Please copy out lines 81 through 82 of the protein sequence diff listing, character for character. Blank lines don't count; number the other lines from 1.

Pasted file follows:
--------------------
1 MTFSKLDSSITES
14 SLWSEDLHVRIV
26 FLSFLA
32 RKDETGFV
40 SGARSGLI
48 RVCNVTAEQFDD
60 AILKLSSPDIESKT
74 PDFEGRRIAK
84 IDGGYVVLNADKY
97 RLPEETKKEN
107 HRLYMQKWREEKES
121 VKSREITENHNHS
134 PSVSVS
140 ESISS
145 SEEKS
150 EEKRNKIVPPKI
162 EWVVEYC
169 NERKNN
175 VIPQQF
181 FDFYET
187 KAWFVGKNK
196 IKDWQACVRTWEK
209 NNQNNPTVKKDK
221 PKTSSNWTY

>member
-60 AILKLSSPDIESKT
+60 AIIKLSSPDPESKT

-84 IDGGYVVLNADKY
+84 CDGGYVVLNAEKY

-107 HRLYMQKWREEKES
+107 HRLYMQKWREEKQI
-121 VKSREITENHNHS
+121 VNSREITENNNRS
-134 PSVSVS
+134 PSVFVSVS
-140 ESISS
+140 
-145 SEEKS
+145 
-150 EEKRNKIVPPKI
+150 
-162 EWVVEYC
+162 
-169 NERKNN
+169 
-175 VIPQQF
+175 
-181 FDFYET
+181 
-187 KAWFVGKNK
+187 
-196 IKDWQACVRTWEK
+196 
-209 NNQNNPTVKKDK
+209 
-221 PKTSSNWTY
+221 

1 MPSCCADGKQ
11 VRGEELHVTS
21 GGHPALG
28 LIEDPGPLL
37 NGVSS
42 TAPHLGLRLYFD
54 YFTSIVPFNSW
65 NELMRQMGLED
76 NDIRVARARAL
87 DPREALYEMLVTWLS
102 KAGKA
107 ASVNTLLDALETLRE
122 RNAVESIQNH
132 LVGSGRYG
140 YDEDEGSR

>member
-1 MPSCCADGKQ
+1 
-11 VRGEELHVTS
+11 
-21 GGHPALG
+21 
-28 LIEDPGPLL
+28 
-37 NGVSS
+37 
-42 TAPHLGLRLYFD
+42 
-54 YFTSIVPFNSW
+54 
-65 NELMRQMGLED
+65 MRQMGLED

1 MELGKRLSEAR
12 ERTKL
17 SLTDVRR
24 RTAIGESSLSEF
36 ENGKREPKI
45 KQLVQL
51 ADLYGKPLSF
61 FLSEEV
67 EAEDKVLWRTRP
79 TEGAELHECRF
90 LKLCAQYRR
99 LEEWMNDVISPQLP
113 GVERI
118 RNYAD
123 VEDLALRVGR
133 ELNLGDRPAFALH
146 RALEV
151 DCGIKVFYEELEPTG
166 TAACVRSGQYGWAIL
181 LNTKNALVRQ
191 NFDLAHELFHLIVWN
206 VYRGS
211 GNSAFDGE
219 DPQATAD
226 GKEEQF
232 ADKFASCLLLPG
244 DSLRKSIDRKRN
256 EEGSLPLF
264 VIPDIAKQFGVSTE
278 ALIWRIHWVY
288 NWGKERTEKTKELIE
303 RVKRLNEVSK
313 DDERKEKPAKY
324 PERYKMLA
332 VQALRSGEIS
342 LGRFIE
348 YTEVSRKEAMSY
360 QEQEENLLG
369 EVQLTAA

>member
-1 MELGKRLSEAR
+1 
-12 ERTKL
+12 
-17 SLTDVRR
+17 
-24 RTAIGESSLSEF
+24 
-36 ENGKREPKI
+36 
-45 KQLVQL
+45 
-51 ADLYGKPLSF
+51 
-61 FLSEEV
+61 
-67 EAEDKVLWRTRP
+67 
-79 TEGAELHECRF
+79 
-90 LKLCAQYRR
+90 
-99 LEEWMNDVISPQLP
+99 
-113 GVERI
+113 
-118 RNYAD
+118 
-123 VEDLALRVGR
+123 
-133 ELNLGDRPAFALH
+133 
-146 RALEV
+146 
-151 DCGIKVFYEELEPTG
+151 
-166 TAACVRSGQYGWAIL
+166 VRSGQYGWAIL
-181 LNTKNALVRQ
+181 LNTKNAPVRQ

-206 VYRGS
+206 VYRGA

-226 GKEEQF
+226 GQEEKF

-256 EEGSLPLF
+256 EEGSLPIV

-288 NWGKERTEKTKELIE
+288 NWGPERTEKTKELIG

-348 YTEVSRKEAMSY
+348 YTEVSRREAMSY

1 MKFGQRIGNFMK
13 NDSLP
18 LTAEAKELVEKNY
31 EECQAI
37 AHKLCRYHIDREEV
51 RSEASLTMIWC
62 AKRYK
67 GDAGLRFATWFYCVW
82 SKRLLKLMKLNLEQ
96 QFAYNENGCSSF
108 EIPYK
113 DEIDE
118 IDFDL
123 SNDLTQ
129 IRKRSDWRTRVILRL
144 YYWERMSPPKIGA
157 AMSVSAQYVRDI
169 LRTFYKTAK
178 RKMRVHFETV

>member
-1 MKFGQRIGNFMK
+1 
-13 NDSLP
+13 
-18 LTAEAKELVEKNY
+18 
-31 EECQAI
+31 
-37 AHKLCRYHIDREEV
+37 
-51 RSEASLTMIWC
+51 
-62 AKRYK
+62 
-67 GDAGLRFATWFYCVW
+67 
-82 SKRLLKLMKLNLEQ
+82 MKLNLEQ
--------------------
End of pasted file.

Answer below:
+28 
-37 NGVSS